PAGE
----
"He has not changed much since I knew him," she said, turning again to the fire. "I used to think he was clever."
"And have you changed your mind?" asked Mrs. Wyndham, laughing.
"Not quite, but I begin to doubt. He has very good manners, and looks altogether like a gentleman."
"Of course," said Mrs. "Wyndham." His mother was a Shaw, although his father came from South Carolina. But he is really very bright; Sam always says he is one of the ablest men in Boston."
"In what way?" inquired Sybil.
"Oh, he is a lawyer, don't you know?--great railroad man."
"Oh," ejaculated Miss Brandon, and relapsed into silence.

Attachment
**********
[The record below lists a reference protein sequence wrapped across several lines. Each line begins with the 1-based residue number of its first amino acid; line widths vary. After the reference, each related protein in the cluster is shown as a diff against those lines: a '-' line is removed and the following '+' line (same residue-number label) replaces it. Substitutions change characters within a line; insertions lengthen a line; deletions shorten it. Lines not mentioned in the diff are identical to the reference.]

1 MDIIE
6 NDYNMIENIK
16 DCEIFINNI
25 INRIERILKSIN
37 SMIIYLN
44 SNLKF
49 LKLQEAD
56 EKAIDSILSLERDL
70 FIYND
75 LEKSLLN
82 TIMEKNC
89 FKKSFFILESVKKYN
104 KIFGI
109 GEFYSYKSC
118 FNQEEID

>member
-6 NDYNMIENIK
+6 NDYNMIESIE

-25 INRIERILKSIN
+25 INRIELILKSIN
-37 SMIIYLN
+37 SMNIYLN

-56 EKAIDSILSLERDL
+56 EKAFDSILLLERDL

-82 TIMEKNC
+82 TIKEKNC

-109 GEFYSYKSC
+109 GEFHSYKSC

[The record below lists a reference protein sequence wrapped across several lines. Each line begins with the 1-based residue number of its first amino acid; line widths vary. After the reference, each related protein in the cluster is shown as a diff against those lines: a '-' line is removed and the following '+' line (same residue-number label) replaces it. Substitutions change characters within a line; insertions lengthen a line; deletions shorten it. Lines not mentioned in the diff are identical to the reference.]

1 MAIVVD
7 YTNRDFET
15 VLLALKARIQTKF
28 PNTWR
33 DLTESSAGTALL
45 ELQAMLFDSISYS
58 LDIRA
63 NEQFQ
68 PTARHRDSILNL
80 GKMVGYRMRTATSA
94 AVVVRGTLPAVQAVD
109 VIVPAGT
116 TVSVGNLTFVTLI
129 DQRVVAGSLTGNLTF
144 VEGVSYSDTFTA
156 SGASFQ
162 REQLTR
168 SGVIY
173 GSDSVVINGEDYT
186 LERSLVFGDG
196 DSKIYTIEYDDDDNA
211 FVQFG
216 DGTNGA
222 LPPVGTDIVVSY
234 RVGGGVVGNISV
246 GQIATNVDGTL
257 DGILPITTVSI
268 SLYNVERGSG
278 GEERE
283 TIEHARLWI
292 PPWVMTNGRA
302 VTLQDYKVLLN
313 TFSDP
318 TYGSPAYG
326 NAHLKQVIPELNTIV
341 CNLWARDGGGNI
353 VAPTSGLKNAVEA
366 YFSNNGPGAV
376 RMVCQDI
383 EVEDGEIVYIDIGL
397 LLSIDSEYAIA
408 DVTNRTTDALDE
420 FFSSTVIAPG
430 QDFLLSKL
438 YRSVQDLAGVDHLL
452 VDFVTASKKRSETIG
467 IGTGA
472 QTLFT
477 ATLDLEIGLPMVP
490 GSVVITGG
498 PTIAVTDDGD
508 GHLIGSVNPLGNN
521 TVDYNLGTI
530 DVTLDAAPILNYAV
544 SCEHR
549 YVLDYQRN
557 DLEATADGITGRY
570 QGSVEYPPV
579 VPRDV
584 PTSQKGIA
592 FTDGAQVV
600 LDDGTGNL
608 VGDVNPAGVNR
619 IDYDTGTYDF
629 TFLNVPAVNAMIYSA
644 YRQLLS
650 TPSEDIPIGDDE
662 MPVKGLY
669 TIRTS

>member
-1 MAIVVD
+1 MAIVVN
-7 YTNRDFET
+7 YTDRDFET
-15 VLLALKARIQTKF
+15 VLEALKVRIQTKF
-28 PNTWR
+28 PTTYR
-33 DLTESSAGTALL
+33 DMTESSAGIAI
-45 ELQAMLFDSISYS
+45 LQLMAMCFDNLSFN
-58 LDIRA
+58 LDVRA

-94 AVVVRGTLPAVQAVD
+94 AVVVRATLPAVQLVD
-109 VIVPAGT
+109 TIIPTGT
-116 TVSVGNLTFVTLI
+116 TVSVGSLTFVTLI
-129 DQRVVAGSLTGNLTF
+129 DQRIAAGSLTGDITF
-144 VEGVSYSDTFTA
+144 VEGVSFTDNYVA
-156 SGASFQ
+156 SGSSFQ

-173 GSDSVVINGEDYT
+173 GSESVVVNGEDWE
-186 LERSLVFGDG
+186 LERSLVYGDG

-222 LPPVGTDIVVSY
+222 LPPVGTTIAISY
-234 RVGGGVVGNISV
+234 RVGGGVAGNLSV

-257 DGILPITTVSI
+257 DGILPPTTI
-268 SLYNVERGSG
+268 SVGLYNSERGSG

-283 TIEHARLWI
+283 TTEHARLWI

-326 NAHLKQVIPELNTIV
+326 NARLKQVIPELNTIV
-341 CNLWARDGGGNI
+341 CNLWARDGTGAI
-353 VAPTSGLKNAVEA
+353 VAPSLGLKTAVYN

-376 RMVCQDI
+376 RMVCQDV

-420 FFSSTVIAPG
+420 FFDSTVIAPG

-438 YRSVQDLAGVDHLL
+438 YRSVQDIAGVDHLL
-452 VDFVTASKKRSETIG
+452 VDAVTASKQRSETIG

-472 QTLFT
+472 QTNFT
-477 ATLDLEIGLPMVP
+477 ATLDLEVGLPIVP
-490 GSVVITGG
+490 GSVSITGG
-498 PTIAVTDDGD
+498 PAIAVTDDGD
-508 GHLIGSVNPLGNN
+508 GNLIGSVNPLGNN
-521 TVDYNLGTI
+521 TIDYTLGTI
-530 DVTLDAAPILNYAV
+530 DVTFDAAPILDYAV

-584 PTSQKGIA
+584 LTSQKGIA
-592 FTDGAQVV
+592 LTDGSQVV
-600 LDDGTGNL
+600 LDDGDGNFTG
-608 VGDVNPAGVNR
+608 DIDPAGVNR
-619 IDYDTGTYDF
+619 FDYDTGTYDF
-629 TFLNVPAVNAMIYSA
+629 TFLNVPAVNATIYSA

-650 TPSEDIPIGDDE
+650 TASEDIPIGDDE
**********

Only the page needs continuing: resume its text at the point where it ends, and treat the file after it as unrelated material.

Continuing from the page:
Mrs. Wyndham rose and stood before the fire, and pushed a log back with her small foot. Miss Brandon watched her, half wondering whether the flames would not catch her dress.
"I have been to see that Miss Thorn," said Sybil presently.
"Oh," exclaimed Mrs. Sam, with sudden interest, "tell me all about her this minute, dear. Is not she the most extraordinary creature?"